Source: The Atlantic, May 2012
Bloomberg Businessweek has teamed up with Payscale, which collects self-reported earnings data from its users, to estimate the return on investment for more than 500 colleges. Topping the list: MIT, with lifetime ROI of about $1.8 million for graduates, or 12.6 percent a year. It’s followed closely by fellow elite engineering school, Cal Tech.
Source: KQED Mindshift, May 2012
One of the factors they identified in turning middle-schoolers onto math is self-efficacy: students’ sense that they are competent and able enough to solve mathematical problems.
A second element critical to switching students onto math is the value they attach to the subject. Parents and teachers can foster the sense that math is an important and relevant body of knowledge by demonstrating the usefulness of math in the real world, and by making themselves positive role models for valuing math.
Source: Forbes, May 2012
Many policy makers and experts believe that effective large scale change needs to be driven from the top down and must be rooted in deep planning (“Big problems require big solutions.”) And yet experience shows that is probably not the case. These huge problems involve so many fundamental constituencies that trying to organize them to move forward together collapses under the weight of political ideology, infighting and competing personal agendas.
If we look at three of the grand problems of our time—health care, energy and education—all of them have fundamentally resisted top down intervention and all of them now are starting to yield to local or community-based, bottom up experimentation. Yes, we have large numbers of people who are thinking deeply about these issues. We don’t want to stop that but we need to understand that that deep thought needs to get merged with evidence. i.e. smart action that generates the evidence for the learning that helps us figure out where to go.
One major advantage of taking small, start steps is that it helps to over-come what we have come to think of as “the tyranny of the optimal right answer.”
We desperately want certain things to be better and we turn to the planners, policy-makers and experts to help us. The problem is, of course, these experts don’t agree. While some tell you something can be done, others say “It can’t be done.” (Or “it will have horrific side effects”; or “someone else has tried something similar and it did not work,” or….)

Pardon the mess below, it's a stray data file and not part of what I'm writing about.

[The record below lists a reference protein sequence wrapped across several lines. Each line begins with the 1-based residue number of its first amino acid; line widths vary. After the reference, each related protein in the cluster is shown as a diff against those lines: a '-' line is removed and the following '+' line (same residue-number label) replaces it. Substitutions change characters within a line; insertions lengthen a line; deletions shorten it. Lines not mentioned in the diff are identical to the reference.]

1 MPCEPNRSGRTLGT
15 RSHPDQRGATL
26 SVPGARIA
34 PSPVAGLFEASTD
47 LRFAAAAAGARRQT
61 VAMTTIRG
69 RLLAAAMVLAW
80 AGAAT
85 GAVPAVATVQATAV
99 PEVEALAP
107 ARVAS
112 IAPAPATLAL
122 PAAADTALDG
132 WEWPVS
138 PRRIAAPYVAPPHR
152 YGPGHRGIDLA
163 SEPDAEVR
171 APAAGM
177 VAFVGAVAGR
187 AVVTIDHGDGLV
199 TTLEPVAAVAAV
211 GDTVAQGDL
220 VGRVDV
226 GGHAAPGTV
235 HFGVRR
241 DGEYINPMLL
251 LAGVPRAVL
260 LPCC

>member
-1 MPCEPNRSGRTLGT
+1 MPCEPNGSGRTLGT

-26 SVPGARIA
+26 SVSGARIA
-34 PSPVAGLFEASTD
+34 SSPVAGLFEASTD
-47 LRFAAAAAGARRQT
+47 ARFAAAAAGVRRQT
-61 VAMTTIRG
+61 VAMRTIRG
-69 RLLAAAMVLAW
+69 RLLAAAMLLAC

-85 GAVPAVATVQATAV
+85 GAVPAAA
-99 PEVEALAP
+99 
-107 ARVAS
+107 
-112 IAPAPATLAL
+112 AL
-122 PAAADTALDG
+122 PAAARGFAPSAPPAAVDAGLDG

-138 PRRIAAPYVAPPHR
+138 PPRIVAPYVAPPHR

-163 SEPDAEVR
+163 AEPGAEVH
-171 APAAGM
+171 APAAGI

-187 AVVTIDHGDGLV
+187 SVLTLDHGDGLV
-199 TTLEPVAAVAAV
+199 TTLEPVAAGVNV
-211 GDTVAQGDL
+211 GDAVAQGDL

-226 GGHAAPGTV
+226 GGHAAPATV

The problem here is not that the future is unpredictable. Each side is near-certain about their prediction. It’s just that these predictions utterly contradict each other. One expert is certain about something and another is certain about exactly the opposite. The result is an image of the future that is potentially predictable to some degree, but effectively unknowable because of the lack of any common ground. And an impasse. So nothing happens.
The way to break this in action is with small, smart steps that are limited by Acceptable Loss. You don’t know what is going to happen and the only way you’re going to find out what is going to happen is take a step, and see where you are and figure out what the next step is.
This argues for taking a number of new, small, smart steps—a pilot project here; a different way of doing things over there—to see what happens. Positive outcomes can be built upon the experiments that show promise.
Source: WSJ, May 2012
“There’s a growing advantage over time to being in nature,” says Dr. Atchley. “We think that it peaks after about three days of really getting away, turning off the cellphone. It’s when you have an extended period of time surrounded by that softly fascinating environment that you start seeing all kinds of positive effects in how your mind works.”.
The results were surprising: The hikers in the midst of nature showed a nearly 50% increase in performance on the test of creativity, and the effect held across all age groups.
Source: Wuzzles and Puzzles website, date indeterminate
After reviewing a poem titled “Ode to Posterity”, Voltaire cuttingly remarked, “I do not think this poem will reach its destination”.